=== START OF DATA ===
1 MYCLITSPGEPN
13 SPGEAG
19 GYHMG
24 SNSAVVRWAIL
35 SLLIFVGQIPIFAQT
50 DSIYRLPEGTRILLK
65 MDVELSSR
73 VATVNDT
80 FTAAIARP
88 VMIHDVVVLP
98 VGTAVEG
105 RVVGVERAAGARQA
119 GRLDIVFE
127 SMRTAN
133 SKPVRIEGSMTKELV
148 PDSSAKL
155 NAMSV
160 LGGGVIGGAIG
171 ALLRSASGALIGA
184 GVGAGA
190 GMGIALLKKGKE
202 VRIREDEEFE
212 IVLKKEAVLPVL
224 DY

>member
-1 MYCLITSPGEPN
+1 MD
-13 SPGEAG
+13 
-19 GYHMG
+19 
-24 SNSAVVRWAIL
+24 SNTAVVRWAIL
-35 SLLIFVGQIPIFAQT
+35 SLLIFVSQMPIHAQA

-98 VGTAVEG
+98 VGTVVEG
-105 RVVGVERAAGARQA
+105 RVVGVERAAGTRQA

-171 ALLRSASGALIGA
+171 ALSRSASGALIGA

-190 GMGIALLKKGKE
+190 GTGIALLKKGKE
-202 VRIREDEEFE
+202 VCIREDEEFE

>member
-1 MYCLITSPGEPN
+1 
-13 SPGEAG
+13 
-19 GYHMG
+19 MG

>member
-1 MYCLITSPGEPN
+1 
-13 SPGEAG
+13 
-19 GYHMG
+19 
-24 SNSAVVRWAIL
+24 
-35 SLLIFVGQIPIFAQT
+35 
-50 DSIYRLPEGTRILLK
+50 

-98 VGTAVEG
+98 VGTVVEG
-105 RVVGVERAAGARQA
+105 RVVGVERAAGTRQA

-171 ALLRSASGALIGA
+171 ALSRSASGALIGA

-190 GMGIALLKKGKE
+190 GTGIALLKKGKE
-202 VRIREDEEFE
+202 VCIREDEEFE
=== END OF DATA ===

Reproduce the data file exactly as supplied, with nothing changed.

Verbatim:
1 MYCLITSPGEPN
13 SPGEAG
19 GYHMG
24 SNSAVVRWAIL
35 SLLIFVGQIPIFAQT
50 DSIYRLPEGTRILLK
65 MDVELSSR
73 VATVNDT
80 FTAAIARP
88 VMIHDVVVLP
98 VGTAVEG
105 RVVGVERAAGARQA
119 GRLDIVFE
127 SMRTAN
133 SKPVRIEGSMTKELV
148 PDSSAKL
155 NAMSV
160 LGGGVIGGAIG
171 ALLRSASGALIGA
184 GVGAGA
190 GMGIALLKKGKE
202 VRIREDEEFE
212 IVLKKEAVLPVL
224 DY

>member
-1 MYCLITSPGEPN
+1 MD
-13 SPGEAG
+13 
-19 GYHMG
+19 
-24 SNSAVVRWAIL
+24 SNTAVVRWAIL
-35 SLLIFVGQIPIFAQT
+35 SLLIFVSQMPIHAQA

-98 VGTAVEG
+98 VGTVVEG
-105 RVVGVERAAGARQA
+105 RVVGVERAAGTRQA

-171 ALLRSASGALIGA
+171 ALSRSASGALIGA

-190 GMGIALLKKGKE
+190 GTGIALLKKGKE
-202 VRIREDEEFE
+202 VCIREDEEFE

>member
-1 MYCLITSPGEPN
+1 
-13 SPGEAG
+13 
-19 GYHMG
+19 MG

>member
-1 MYCLITSPGEPN
+1 
-13 SPGEAG
+13 
-19 GYHMG
+19 
-24 SNSAVVRWAIL
+24 
-35 SLLIFVGQIPIFAQT
+35 
-50 DSIYRLPEGTRILLK
+50 

-98 VGTAVEG
+98 VGTVVEG
-105 RVVGVERAAGARQA
+105 RVVGVERAAGTRQA

-171 ALLRSASGALIGA
+171 ALSRSASGALIGA

-190 GMGIALLKKGKE
+190 GTGIALLKKGKE
-202 VRIREDEEFE
+202 VCIREDEEFE